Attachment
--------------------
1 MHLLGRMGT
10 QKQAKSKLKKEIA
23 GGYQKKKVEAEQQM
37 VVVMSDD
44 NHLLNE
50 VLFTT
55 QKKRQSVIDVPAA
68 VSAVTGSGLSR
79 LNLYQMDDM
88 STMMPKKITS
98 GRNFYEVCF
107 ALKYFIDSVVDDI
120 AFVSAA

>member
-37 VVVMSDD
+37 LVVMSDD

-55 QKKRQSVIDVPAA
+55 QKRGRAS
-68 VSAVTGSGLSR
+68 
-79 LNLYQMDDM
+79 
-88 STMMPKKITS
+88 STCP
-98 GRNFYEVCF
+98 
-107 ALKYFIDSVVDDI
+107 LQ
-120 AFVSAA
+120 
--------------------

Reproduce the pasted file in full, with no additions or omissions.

1 MHLLGRMGT
10 QKQAKSKLKKEIA
23 GGYQKKKVEAEQQM
37 VVVMSDD
44 NHLLNE
50 VLFTT
55 QKKRQSVIDVPAA
68 VSAVTGSGLSR
79 LNLYQMDDM
88 STMMPKKITS
98 GRNFYEVCF
107 ALKYFIDSVVDDI
120 AFVSAA

>member
-37 VVVMSDD
+37 LVVMSDD

-55 QKKRQSVIDVPAA
+55 QKRGRAS
-68 VSAVTGSGLSR
+68 
-79 LNLYQMDDM
+79 
-88 STMMPKKITS
+88 STCP
-98 GRNFYEVCF
+98 
-107 ALKYFIDSVVDDI
+107 LQ
-120 AFVSAA
+120 